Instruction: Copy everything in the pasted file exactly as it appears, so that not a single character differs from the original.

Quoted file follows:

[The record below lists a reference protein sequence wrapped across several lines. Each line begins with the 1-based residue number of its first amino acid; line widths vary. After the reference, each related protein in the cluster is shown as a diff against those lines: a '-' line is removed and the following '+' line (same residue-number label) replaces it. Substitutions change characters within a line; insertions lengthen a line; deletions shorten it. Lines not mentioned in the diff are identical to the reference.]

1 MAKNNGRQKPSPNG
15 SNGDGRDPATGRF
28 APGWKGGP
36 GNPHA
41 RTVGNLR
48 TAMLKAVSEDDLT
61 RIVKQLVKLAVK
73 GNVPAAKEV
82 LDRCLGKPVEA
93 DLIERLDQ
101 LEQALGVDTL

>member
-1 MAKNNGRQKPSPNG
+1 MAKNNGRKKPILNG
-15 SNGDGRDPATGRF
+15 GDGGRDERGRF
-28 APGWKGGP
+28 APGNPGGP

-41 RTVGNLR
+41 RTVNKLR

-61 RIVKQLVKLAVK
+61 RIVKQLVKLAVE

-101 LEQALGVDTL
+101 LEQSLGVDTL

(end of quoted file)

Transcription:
[The record below lists a reference protein sequence wrapped across several lines. Each line begins with the 1-based residue number of its first amino acid; line widths vary. After the reference, each related protein in the cluster is shown as a diff against those lines: a '-' line is removed and the following '+' line (same residue-number label) replaces it. Substitutions change characters within a line; insertions lengthen a line; deletions shorten it. Lines not mentioned in the diff are identical to the reference.]

1 MAKNNGRQKPSPNG
15 SNGDGRDPATGRF
28 APGWKGGP
36 GNPHA
41 RTVGNLR
48 TAMLKAVSEDDLT
61 RIVKQLVKLAVK
73 GNVPAAKEV
82 LDRCLGKPVEA
93 DLIERLDQ
101 LEQALGVDTL

>member
-1 MAKNNGRQKPSPNG
+1 MAKNNGRKKPILNG
-15 SNGDGRDPATGRF
+15 GDGGRDERGRF
-28 APGWKGGP
+28 APGNPGGP

-41 RTVGNLR
+41 RTVNKLR

-61 RIVKQLVKLAVK
+61 RIVKQLVKLAVE

-101 LEQALGVDTL
+101 LEQSLGVDTL